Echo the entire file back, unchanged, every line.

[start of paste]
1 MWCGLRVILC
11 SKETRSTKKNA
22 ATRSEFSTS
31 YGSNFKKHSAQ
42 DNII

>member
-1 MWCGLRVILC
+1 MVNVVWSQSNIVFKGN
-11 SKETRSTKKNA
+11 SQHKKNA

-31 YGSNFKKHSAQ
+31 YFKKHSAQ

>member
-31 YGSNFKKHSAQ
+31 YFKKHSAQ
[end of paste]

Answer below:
1 MWCGLRVILC
11 SKETRSTKKNA
22 ATRSEFSTS
31 YGSNFKKHSAQ
42 DNII

>member
-1 MWCGLRVILC
+1 MVNVVWSQSNIVFKGN
-11 SKETRSTKKNA
+11 SQHKKNA

-31 YGSNFKKHSAQ
+31 YFKKHSAQ

>member
-31 YGSNFKKHSAQ
+31 YFKKHSAQ